Thursday, September 23, 2010

Go Through the Tourists

Although I consider myself to be a very nice person, I'm easily annoyed by tourists. I try to avoid them at all costs. I've perfected the art of weaving through them on city sidewalks, the way one would pass cars on the Autobahn. I don't go near Times Square or Herald Square (really anything with the word "square" in it). I'm not sure why they bother me so much...they're probably very sweet people, but the truth is they slow me down. I can't get to where I'm going as fast as I could if they (for example) just stood on the right side of the escalators and let me pass them on the left. Being angry at tourists used to take up a good chunk of my energy, but then I figured out all the shortcuts that allowed me to simply avoid them completely.

Despite my attempts to stay away from their typical hangouts, tourists (like any hearty obstacle) seem to find me wherever I go. When I shop for lipstick at Bloomingdales, there they are. When I try to swipe my Metrocard, there they are in front me trying to figure out which way to swipe theirs. When I come out of the subway, there they are, congregated at the exit looking at their maps. It seems as though they're following me around the city.

I assumed this blood-boiling reaction was related specifically to my interactions with foreign visitors, until I started to recognize the same flashes of annoyance–those same instincts to flee–on my yoga mat. Thighs quivering, I would come out of Virabhadrasana 2 and find any means necessary to distract myself from witnessing the intensity (looking down, fidgeting, letting out dramatic exhales so that the teacher would know just how much I had suffered). Kicking up into handstand with my "special occasion" leg was high on my list of things to avoid, and so I'd just kick up with my favorite leg and hope the teacher wouldn't notice. I know I'm not alone. I once offered a block to a woman in my class who told me she was allergic to props (the foam bricks, the nylon belts, the wool blankets...I don't know how this woman got through life with so many allergies). Like an ostrich who buries its head in the sand when hunted by a predator, pretending it's not there seems to be a popular way to deal with the enemy.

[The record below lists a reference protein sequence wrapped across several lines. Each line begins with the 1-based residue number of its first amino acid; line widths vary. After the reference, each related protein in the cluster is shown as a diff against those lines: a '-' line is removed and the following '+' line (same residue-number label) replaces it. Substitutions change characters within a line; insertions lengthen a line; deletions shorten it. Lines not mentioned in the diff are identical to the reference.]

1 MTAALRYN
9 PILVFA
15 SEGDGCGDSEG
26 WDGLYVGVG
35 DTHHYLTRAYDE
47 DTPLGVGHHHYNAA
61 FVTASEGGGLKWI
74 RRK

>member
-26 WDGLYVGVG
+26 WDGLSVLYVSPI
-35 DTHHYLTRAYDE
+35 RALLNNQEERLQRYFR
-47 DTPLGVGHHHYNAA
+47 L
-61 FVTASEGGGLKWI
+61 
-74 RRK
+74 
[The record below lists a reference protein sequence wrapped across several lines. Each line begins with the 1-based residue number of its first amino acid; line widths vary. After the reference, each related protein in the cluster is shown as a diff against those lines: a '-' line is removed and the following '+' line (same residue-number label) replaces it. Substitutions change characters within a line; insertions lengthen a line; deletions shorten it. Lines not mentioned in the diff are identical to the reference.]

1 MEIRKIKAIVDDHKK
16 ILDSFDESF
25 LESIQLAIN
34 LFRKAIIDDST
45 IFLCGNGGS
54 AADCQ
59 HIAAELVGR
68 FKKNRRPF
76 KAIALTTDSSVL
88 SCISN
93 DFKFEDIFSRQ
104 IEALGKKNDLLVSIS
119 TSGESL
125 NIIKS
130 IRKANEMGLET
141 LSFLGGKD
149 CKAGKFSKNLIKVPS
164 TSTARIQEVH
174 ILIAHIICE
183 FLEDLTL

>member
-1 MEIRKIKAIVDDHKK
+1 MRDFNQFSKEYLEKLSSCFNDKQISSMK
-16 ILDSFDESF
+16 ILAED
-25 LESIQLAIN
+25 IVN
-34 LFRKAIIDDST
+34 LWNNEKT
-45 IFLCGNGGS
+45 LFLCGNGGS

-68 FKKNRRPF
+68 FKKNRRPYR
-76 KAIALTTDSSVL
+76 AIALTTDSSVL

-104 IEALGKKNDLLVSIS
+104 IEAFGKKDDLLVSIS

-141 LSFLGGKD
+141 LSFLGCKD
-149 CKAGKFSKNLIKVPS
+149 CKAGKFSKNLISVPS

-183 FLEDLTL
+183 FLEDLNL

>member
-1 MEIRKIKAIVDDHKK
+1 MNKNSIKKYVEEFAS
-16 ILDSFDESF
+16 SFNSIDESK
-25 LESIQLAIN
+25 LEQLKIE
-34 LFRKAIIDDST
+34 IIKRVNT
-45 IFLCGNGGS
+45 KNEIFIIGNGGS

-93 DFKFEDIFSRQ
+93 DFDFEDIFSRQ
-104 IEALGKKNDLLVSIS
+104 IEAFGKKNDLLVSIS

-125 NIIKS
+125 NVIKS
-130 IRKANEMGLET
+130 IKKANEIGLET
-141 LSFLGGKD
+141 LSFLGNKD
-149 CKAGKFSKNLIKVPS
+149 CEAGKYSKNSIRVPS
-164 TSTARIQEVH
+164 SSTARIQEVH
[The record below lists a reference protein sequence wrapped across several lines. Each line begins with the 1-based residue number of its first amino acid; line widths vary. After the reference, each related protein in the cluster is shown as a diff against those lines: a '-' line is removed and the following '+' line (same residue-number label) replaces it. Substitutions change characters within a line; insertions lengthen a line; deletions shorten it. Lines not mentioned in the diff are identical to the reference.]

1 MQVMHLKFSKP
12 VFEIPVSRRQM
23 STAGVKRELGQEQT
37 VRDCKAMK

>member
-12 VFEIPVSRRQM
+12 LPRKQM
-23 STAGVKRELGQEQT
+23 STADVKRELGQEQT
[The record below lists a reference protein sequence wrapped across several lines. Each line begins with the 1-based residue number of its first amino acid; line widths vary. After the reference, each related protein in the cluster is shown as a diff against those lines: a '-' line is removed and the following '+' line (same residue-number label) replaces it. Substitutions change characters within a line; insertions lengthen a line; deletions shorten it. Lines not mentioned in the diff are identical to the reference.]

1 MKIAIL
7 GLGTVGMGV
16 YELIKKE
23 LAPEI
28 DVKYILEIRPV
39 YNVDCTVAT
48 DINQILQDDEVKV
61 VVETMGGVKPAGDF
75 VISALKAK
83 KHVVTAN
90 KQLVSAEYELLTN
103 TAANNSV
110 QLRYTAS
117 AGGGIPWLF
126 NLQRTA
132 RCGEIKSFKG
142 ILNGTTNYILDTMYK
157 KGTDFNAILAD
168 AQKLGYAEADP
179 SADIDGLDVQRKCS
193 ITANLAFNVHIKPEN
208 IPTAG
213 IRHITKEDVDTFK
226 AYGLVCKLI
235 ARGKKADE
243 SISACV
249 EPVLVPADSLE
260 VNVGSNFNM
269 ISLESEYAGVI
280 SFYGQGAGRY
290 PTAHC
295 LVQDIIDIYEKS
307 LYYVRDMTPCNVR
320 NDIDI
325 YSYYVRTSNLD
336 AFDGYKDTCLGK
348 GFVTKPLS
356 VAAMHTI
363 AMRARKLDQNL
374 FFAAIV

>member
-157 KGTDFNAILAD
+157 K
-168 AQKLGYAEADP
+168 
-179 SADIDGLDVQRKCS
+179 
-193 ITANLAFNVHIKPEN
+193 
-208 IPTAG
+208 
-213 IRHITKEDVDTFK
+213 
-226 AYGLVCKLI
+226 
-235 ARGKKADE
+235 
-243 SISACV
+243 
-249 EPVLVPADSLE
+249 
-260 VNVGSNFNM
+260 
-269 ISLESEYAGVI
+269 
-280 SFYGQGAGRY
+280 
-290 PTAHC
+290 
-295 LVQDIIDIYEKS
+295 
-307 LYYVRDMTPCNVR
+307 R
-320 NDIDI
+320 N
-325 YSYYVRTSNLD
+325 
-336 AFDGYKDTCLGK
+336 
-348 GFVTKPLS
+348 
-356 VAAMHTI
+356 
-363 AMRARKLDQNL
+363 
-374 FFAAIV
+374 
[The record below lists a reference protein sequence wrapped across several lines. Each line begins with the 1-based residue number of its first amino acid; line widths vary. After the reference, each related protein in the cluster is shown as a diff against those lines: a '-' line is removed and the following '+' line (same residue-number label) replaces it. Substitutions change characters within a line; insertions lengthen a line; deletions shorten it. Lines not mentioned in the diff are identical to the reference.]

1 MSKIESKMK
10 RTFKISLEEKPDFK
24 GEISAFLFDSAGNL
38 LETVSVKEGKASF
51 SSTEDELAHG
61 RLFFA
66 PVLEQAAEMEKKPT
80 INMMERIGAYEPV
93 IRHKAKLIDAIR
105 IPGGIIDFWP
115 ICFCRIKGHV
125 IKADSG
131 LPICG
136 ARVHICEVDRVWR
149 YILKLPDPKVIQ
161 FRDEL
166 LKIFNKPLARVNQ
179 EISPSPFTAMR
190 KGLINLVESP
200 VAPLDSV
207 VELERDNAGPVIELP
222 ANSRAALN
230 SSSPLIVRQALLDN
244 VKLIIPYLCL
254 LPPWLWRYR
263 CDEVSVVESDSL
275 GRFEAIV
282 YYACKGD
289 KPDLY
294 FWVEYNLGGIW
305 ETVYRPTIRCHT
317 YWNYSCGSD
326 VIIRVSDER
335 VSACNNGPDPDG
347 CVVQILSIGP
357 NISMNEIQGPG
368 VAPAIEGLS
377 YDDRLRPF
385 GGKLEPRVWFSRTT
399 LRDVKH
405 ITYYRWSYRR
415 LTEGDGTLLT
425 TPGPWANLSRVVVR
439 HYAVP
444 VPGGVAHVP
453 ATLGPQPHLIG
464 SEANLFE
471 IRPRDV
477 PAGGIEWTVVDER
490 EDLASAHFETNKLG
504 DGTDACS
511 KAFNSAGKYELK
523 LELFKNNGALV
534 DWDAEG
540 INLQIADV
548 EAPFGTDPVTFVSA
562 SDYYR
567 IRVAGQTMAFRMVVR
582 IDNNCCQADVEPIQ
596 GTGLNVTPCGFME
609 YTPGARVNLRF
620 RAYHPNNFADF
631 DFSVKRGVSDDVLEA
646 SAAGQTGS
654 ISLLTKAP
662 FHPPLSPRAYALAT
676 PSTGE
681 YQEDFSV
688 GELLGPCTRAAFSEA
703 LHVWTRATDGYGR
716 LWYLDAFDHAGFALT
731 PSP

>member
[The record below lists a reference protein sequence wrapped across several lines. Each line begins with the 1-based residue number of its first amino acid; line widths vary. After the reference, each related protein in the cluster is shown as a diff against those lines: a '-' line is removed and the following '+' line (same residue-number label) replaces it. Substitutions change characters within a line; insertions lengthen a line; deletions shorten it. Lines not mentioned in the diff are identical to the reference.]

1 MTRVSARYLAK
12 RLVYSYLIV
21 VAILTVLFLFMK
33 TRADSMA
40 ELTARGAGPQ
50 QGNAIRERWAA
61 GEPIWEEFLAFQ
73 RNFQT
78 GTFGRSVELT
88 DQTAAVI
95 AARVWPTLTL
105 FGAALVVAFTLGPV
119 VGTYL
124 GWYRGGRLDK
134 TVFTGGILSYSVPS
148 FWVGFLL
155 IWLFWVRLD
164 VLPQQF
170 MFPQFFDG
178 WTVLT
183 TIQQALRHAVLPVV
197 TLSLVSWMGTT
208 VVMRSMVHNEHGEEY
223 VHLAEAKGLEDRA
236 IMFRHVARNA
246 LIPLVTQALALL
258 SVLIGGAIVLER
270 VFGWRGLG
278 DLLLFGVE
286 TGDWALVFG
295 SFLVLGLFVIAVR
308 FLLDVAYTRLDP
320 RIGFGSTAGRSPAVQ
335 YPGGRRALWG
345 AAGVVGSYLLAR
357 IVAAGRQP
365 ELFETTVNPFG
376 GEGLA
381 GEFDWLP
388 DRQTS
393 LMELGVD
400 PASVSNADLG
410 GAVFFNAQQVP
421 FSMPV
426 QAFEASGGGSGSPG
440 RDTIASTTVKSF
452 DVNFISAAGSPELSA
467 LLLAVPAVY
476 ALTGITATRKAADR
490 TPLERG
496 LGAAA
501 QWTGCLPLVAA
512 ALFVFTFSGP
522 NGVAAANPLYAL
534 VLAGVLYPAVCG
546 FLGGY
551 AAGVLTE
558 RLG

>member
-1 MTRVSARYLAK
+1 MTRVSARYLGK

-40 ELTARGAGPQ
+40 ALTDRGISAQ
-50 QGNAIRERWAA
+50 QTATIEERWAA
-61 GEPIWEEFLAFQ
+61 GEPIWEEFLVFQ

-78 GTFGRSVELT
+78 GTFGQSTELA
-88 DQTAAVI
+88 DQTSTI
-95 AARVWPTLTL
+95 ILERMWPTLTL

Then the inevitable happened; I found myself trapped in a corner, unable to find a way around what I had so desperately tried to avoid. Called out by a teacher (or maybe I was just fed up with myself) I was forced to stare down my obstacles and find a way through them. When faced with a hurdle you've been trying to dodge, something very interesting're forced to work it out. You may not be able to get to where you're going at warp speed, but you begin to realize that all the detours you've been taking are just that: detours. Moving through the restriction allows you to find the most direct route to your destination. Using a strap around your arms in Urdhva Dhanurasana, for example, may prevent you from lifting as high as you would sans strap, but it moves you through the tightness in your shoulders and ultimately allows you to do the pose strap-free. Moving through an obstacle is the only way to see why it was a problem in the first place. The effort to look may even give you the chance to surmount the mountain in your way.

Life is full of obstacles. It's our attitude towards those obstacles that ultimately defines our life. Perhaps challenges are actually opportunities for us to really see ourselves. Our lives are like prisms...each experience, each restriction, each character merely reflects our own image back to ourselves. When I think of it in this way, I'm tempted to walk through Herald Square and be amongst the tourists (actually, that may be a little advanced for me right now). I'm intrigued at the prospect of standing behind them on the escalator rather than plowing them over. I might need to use some of the techniques I've learned on my yoga mat. I may even need to breathe, but I'll certainly begin to see space in my experience. Now I walk down Broadway twice a week the way I'd pop into a yoga class. I want to find a way to be with the intensity. This is my practice, so if you see me walking through Soho very slowly with a smile on my face, you'll know what I'm up to.


  1. Beautiful insights, thanks for sharing Chrissy :)

  2. Always enjoy reading your posts, and especially appreciate this reminder about using the supports (strap in Urdhva) to help us as we strengthen our body-mind and gain insights into our practice. Thank you Chrissy!